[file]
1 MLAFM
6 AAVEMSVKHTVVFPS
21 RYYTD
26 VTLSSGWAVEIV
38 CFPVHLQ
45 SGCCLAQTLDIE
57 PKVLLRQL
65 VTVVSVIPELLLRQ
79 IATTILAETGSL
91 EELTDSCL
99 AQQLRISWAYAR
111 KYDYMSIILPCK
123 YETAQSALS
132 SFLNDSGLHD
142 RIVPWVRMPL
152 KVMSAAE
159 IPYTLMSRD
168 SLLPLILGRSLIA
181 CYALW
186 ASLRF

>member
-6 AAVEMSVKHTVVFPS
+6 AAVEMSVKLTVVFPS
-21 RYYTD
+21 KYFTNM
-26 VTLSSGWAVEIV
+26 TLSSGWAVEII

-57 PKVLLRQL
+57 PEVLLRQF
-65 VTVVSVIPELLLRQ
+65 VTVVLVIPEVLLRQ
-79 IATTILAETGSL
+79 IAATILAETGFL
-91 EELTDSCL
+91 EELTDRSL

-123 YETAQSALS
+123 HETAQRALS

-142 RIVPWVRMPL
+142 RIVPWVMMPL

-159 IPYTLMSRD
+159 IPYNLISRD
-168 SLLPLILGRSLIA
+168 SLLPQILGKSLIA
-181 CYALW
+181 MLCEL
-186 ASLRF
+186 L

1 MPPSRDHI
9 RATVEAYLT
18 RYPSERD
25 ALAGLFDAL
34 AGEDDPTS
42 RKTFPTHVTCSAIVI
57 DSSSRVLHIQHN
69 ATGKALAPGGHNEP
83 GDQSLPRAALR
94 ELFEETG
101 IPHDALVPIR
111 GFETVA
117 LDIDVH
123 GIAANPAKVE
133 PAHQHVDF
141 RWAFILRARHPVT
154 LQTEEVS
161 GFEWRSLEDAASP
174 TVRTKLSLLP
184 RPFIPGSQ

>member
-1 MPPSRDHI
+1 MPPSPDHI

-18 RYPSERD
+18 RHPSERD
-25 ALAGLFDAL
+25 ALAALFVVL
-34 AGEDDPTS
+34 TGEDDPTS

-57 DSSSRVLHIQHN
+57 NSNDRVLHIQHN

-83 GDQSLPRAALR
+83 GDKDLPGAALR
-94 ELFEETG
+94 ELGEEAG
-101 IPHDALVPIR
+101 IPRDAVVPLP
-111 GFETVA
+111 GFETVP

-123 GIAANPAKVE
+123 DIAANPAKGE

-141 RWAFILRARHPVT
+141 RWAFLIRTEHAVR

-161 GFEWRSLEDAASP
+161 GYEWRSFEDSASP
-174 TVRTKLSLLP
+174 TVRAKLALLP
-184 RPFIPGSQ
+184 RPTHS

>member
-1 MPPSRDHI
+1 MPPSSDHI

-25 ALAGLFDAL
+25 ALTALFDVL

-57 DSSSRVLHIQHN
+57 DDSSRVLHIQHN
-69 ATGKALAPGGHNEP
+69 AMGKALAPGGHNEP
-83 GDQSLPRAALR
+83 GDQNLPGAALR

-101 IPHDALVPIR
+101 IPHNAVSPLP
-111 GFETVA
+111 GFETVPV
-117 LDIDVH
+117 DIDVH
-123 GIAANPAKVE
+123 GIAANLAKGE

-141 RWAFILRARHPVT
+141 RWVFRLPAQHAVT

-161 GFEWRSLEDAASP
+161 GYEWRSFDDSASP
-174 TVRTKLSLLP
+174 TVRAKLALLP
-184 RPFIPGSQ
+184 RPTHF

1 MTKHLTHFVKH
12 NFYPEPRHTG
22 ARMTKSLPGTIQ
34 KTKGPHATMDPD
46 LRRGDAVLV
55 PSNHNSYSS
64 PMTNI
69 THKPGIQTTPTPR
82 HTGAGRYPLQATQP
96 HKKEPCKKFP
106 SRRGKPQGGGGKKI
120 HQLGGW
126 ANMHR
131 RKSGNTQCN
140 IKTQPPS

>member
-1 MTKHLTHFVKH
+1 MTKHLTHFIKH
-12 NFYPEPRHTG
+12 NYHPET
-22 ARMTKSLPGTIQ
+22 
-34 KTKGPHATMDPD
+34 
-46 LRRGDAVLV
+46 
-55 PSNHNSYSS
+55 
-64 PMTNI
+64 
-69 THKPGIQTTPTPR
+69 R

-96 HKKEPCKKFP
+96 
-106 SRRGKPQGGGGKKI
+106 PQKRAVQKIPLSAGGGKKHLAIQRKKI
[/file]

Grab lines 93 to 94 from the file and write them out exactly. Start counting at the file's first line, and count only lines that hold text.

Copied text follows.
-174 TVRTKLSLLP
+174 TVRAKLALLP